Others who testified at the hearing included Jerry Mickelson, president and chief executive of Jam Productions who stated that some venues’ biggest fear is that “if they leave Ticketmaster, they will lose content,” supporting implicit pressure that Live Nation/Ticketmaster places on venues, effectively stifling competition. Senator Ted Cruz asked every witness whether Ticketmaster is a monopoly, to which almost everyone affirmed as true. Berchtold, on the other hand, denied that his company was a monopoly. 

The DOJ’s ongoing investigation should help shed even more light on the matter at hand. The senate hearing helped lawmakers to come together to investigate Live Nation/Ticketmaster’s ongoing behavior. A little over a week after the Senate Judiciary Hearing, President Biden called for limits to be placed on the fees that can be charged for live entertainment tickets. At the end of the day, however, the Live Nation and Ticketmaster merger constitutes a textbook monopolist. How anyone thought that the merger of the two companies would result in lower prices and higher competition is baffling. Whether the merger should break up should not be a question that lawmakers should be asking; the merger should have never happened in the first place. 

Ticketmaster could have taken steps to help facilitate competition. It could have forfeited 20% of its market power to competitors and new market entrants and still have been an industry leader. The 2010 merger of the two companies was a disservice to consumers who suffer the most from the monopolistic behavior. While the DOJ gave the merger a stern warning in 2019, it may need to do a lot more to right the wrongs. The senate hearing capitalized on consumer’s growing frustrations with Ticketmaster and the ticketing industry more generally, but it may take an antitrust lawsuit to really address the problem.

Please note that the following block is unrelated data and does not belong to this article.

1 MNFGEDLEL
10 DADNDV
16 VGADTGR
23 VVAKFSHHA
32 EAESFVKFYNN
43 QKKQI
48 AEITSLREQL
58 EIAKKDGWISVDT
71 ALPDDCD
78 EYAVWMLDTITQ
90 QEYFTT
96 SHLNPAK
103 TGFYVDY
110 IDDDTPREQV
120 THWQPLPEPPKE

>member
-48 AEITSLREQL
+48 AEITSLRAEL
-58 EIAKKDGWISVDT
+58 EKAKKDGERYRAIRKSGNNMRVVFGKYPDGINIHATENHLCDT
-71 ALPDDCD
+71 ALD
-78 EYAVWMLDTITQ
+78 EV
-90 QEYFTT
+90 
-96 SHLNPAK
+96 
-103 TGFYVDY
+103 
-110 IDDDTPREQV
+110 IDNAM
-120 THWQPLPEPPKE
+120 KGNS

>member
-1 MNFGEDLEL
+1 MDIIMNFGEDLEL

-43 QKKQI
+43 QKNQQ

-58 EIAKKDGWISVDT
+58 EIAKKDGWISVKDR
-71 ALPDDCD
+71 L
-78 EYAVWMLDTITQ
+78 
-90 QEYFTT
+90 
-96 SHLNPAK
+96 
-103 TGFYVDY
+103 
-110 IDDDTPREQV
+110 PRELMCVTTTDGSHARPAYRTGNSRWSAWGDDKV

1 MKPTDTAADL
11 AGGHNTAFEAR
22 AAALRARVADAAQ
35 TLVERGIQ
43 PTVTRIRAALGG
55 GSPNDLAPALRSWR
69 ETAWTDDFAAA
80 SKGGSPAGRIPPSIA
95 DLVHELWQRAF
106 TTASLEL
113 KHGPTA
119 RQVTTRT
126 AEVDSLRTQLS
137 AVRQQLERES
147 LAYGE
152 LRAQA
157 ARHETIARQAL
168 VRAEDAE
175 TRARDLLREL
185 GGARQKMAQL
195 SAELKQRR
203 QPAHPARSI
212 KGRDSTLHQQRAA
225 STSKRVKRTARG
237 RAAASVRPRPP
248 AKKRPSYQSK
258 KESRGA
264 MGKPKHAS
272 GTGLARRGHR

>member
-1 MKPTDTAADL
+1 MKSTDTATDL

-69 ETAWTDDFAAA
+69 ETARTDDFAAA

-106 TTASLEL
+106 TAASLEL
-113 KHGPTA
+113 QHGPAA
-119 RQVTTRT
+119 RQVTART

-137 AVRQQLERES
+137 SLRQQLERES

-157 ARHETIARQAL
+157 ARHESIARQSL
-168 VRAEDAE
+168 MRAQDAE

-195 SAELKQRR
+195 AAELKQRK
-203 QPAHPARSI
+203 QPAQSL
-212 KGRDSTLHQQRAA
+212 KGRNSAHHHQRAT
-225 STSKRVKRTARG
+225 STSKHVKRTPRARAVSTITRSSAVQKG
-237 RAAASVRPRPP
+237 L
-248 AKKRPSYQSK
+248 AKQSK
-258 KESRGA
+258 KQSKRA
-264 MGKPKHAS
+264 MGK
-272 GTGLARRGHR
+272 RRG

Ticketmaster can blame bots and technology, but it owes a duty to consumers to be transparent and truthful about the status of its sales. The fact that there currently is an ongoing investigation into the merger’s behavior is telling, clearly some actions have violated terms of the decree. The merger should be held accountable for repeated violations. The Live Nation/Ticketmaster merger has been a leader for well over a decade, yet another sign that the monopolistic behavior has gone unchecked.

The Taylor Swift ticket debacle was not unprecedented, but it did bring much needed light to an ongoing situation. Now, it’s up to lawmakers, the DOJ, and Live Nation to work together and independently to make much needed changes that will positively benefit future eventgoers. Consumers and lawmakers should brace themselves, though: Beyoncé is going on tour this year, and tickets will be sold through Ticketmaster in February 2023.

Ciannah Gin is a second-year law student at Cornell Law School. She obtained her degree in English at the University of Southern California. Prior to starting law school, Ciannah wrote and produced affiliate marketing content for Forbes and Business Insider.


Suggested Citation: Ciannah Gin, The Live Event Ticketing Industry Is Playing Monopoly, Cornell J.L. & Pub. Pol’y, The Issue Spotter, (February 13, 2023),